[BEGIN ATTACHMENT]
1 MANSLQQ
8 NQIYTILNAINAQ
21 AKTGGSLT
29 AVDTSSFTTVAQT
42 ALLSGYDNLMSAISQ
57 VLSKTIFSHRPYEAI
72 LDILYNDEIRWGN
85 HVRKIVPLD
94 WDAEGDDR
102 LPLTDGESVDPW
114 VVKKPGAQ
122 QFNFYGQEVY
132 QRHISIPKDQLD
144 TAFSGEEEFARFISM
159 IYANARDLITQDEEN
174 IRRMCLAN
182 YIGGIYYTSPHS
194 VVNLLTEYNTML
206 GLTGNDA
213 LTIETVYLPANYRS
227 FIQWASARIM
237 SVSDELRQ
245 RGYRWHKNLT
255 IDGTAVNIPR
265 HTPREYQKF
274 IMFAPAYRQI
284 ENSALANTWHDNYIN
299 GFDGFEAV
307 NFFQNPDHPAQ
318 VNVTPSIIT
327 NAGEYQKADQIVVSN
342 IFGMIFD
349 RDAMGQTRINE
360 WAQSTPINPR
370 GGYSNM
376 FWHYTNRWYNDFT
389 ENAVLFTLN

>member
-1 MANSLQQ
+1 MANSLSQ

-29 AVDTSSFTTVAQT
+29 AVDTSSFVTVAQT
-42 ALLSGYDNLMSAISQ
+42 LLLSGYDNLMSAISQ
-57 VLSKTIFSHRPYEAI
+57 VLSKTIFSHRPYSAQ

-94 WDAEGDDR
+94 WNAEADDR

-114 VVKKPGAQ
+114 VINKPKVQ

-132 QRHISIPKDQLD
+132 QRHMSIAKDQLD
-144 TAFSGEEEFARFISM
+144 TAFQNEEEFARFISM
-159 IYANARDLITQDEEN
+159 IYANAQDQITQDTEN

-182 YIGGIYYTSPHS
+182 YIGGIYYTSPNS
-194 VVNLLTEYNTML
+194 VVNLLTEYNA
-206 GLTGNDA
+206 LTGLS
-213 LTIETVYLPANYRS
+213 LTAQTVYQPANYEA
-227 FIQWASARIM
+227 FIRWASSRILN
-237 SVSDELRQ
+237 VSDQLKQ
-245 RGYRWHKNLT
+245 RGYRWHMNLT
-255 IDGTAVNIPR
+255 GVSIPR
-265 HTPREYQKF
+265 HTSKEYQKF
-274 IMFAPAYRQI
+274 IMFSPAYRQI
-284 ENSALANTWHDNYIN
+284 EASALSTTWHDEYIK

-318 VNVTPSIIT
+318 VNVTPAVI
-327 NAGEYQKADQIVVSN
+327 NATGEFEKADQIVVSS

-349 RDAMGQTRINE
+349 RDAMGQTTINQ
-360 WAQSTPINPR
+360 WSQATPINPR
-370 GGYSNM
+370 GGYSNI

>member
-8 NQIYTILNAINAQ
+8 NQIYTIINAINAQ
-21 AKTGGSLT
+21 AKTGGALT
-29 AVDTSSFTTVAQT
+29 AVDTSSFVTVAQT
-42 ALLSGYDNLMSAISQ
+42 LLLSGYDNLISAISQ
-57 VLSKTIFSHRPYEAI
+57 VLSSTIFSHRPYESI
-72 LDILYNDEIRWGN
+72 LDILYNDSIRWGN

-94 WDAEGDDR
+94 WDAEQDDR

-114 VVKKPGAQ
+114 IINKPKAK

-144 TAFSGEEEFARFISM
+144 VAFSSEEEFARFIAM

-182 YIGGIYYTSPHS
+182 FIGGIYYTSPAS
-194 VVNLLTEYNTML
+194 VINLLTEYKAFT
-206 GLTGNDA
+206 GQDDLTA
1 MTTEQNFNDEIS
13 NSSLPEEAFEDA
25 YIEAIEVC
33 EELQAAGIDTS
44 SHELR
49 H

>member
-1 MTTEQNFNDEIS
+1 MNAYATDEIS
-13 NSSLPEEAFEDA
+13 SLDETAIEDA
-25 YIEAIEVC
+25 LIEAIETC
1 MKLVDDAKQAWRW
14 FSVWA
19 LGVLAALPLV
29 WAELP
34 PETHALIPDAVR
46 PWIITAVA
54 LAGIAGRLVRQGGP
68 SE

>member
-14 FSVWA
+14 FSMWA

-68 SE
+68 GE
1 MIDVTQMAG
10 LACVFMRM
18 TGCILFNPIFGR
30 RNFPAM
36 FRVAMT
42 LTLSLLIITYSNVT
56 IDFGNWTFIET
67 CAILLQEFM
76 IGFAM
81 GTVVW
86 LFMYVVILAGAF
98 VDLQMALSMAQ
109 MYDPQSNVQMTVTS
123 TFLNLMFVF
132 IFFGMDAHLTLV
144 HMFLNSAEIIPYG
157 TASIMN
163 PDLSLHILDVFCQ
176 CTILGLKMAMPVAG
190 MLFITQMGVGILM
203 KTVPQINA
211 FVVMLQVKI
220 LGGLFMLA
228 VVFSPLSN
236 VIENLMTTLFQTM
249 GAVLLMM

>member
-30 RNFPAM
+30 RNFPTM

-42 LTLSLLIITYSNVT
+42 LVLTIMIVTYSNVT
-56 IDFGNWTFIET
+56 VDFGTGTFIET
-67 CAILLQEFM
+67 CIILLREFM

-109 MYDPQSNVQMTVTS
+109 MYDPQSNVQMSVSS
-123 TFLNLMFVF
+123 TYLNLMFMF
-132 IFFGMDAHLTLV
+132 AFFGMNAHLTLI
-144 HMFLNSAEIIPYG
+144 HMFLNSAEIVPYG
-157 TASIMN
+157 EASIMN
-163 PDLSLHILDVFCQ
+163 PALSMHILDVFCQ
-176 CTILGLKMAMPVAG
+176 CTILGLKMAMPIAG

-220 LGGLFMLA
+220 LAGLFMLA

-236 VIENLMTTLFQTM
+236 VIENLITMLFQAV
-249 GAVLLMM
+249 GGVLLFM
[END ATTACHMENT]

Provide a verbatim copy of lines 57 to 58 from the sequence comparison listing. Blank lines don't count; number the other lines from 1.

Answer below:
-182 YIGGIYYTSPHS
+182 YIGGIYYTSPNS